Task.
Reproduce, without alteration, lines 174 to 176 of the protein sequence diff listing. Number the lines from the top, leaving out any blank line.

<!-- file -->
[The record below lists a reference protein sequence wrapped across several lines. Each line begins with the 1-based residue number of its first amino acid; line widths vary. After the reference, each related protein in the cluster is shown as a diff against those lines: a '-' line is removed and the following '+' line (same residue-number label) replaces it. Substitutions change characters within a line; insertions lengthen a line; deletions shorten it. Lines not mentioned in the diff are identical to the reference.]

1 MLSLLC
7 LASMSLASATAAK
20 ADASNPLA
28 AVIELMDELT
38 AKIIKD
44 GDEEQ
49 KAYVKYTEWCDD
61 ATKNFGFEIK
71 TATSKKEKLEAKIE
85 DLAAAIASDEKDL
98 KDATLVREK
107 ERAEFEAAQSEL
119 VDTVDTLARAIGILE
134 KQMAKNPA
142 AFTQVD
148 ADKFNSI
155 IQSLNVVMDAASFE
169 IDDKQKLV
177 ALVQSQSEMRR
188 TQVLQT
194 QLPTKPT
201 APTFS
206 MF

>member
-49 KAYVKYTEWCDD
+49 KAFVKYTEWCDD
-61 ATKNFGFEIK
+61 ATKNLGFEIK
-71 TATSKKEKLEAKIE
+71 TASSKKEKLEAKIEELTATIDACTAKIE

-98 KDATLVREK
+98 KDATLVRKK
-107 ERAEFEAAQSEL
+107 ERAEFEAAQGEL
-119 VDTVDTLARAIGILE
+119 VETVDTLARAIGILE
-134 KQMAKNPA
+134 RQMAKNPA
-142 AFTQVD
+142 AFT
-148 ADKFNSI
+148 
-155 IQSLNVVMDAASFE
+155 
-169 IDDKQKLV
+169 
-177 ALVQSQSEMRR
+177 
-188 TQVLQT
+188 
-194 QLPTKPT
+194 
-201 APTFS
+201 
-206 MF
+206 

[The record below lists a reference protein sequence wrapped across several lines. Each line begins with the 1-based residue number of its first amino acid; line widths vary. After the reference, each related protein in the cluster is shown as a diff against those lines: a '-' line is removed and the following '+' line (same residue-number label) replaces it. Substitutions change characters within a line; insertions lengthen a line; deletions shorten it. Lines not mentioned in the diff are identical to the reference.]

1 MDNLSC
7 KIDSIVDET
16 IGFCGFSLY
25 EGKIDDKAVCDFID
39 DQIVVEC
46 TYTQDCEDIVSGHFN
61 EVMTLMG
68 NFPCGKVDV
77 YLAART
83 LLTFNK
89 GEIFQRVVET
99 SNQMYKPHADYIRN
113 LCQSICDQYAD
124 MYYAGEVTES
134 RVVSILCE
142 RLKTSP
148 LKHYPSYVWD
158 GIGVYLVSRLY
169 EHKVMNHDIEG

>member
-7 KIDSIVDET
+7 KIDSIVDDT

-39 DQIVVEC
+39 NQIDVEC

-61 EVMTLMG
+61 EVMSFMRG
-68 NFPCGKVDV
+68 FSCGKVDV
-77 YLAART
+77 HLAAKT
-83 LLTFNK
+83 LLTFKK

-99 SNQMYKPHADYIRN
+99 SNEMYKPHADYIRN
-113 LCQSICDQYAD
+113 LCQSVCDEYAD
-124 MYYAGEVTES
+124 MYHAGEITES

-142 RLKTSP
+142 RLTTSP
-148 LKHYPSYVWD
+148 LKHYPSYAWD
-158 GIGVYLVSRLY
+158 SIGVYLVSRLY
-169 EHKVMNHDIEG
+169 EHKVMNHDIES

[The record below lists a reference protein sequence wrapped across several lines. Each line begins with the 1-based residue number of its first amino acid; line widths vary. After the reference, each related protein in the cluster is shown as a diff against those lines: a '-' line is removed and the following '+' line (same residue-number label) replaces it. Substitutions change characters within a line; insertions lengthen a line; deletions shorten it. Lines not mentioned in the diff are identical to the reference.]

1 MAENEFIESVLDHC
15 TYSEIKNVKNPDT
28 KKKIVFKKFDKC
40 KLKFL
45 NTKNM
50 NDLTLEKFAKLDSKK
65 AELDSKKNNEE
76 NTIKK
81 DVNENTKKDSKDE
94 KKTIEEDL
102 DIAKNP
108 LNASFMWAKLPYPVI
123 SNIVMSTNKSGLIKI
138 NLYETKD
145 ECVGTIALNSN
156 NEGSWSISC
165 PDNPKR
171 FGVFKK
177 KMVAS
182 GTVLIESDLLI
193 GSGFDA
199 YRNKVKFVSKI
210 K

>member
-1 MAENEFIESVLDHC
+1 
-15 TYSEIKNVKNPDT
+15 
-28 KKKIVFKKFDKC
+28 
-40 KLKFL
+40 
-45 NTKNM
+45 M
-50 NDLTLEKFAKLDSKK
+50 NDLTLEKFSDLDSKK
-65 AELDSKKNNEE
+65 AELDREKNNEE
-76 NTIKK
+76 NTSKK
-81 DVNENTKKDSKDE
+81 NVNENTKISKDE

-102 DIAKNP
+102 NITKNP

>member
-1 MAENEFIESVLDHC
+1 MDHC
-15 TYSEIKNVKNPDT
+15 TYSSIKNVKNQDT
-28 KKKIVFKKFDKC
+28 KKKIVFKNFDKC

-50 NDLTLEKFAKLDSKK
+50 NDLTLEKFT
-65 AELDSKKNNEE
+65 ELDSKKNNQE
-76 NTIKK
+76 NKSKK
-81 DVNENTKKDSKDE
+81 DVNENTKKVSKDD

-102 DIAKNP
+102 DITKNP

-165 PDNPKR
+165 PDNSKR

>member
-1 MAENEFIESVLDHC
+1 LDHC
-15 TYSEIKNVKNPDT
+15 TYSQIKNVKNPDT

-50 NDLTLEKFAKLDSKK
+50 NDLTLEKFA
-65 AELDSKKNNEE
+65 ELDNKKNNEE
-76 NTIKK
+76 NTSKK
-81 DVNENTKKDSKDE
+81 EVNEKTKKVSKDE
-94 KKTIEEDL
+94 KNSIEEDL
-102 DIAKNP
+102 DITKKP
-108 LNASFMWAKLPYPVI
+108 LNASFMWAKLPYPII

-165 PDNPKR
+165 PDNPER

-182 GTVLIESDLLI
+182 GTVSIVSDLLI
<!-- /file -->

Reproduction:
-50 NDLTLEKFAKLDSKK
+50 NDLTLEKFA
-65 AELDSKKNNEE